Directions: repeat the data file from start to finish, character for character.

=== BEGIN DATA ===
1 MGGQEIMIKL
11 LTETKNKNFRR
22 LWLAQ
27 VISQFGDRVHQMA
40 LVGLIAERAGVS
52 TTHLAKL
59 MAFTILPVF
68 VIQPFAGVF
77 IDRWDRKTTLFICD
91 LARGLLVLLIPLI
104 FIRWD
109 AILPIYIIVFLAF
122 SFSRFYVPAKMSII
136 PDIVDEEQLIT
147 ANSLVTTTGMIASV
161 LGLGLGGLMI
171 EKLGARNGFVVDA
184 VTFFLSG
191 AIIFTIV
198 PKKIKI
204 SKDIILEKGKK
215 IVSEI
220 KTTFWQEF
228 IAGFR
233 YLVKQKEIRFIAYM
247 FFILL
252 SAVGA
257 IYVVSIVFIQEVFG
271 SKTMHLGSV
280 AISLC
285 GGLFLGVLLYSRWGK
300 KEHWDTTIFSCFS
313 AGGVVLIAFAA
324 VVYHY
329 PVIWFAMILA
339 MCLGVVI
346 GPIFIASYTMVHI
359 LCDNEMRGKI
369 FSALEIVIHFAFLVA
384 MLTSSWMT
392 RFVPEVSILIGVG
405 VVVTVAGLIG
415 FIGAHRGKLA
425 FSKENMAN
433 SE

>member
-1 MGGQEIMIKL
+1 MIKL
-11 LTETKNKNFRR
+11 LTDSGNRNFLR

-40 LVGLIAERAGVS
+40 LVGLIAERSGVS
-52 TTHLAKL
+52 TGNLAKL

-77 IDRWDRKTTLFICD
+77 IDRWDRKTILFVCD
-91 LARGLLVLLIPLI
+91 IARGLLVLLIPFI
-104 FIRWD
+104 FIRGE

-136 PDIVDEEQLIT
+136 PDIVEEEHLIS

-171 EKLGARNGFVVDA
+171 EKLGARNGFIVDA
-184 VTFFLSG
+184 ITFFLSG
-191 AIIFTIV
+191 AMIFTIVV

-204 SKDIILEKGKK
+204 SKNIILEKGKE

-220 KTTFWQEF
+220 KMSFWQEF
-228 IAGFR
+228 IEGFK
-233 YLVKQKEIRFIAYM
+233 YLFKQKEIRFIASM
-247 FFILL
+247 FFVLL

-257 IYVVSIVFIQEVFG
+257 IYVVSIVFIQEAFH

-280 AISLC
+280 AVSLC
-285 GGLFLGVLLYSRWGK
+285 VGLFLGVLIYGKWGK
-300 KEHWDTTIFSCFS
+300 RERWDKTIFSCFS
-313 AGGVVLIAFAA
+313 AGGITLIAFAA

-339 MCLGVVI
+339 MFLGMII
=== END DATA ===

1 MGGQEIMIKL
11 LTETKNKNFRR
22 LWLAQ
27 VISQFGDRVHQMA
40 LVGLIAERAGVS
52 TTHLAKL
59 MAFTILPVF
68 VIQPFAGVF
77 IDRWDRKTTLFICD
91 LARGLLVLLIPLI
104 FIRWD
109 AILPIYIIVFLAF
122 SFSRFYVPAKMSII
136 PDIVDEEQLIT
147 ANSLVTTTGMIASV
161 LGLGLGGLMI
171 EKLGARNGFVVDA
184 VTFFLSG
191 AIIFTIV
198 PKKIKI
204 SKDIILEKGKK
215 IVSEI
220 KTTFWQEF
228 IAGFR
233 YLVKQKEIRFIAYM
247 FFILL
252 SAVGA
257 IYVVSIVFIQEVFG
271 SKTMHLGSV
280 AISLC
285 GGLFLGVLLYSRWGK
300 KEHWDTTIFSCFS
313 AGGVVLIAFAA
324 VVYHY
329 PVIWFAMILA
339 MCLGVVI
346 GPIFIASYTMVHI
359 LCDNEMRGKI
369 FSALEIVIHFAFLVA
384 MLTSSWMT
392 RFVPEVSILIGVG
405 VVVTVAGLIG
415 FIGAHRGKLA
425 FSKENMAN
433 SE

>member
-1 MGGQEIMIKL
+1 MIKL
-11 LTETKNKNFRR
+11 LTDSGNRNFLR

-40 LVGLIAERAGVS
+40 LVGLIAERSGVS
-52 TTHLAKL
+52 TGNLAKL

-77 IDRWDRKTTLFICD
+77 IDRWDRKTILFVCD
-91 LARGLLVLLIPLI
+91 IARGLLVLLIPFI
-104 FIRWD
+104 FIRGE

-136 PDIVDEEQLIT
+136 PDIVEEEHLIS

-171 EKLGARNGFVVDA
+171 EKLGARNGFIVDA
-184 VTFFLSG
+184 ITFFLSG
-191 AIIFTIV
+191 AMIFTIVV

-204 SKDIILEKGKK
+204 SKNIILEKGKE

-220 KTTFWQEF
+220 KMSFWQEF
-228 IAGFR
+228 IEGFK
-233 YLVKQKEIRFIAYM
+233 YLFKQKEIRFIASM
-247 FFILL
+247 FFVLL

-257 IYVVSIVFIQEVFG
+257 IYVVSIVFIQEAFH

-280 AISLC
+280 AVSLC
-285 GGLFLGVLLYSRWGK
+285 VGLFLGVLIYGKWGK
-300 KEHWDTTIFSCFS
+300 RERWDKTIFSCFS
-313 AGGVVLIAFAA
+313 AGGITLIAFAA

-339 MCLGVVI
+339 MFLGMII